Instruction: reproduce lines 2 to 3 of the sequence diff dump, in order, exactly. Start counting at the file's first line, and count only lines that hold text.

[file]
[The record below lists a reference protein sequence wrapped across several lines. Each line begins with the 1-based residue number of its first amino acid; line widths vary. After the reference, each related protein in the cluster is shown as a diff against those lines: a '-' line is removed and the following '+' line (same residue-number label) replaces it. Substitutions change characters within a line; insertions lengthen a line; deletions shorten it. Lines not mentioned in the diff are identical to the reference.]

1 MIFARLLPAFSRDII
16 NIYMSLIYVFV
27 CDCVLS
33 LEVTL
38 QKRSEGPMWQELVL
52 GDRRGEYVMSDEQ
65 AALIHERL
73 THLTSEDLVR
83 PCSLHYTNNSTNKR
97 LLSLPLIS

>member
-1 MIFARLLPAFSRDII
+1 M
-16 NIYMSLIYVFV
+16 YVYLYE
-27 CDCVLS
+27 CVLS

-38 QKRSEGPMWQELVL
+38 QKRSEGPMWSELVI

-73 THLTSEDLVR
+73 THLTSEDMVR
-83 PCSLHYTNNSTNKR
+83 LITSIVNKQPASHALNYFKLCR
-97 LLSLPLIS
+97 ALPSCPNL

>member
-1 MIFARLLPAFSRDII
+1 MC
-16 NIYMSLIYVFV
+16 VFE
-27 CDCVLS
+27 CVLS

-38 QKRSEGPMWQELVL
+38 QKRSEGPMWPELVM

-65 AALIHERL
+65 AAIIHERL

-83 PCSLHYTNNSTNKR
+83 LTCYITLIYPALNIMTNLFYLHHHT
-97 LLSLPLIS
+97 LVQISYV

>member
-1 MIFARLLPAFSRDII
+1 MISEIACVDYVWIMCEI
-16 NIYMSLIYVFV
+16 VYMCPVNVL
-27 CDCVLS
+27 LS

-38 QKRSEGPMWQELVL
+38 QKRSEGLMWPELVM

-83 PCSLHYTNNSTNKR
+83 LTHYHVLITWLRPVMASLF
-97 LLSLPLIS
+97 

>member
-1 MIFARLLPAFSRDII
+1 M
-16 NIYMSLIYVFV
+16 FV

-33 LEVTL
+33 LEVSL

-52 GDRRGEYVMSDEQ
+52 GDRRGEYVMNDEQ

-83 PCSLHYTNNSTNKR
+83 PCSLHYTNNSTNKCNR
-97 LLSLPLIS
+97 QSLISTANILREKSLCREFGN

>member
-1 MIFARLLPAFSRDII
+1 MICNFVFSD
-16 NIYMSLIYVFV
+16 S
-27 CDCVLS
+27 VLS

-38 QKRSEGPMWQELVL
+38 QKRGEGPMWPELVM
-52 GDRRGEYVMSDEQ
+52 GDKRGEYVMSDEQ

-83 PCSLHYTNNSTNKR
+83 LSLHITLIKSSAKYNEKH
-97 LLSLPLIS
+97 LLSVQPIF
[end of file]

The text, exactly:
1 MIFARLLPAFSRDII
16 NIYMSLIYVFV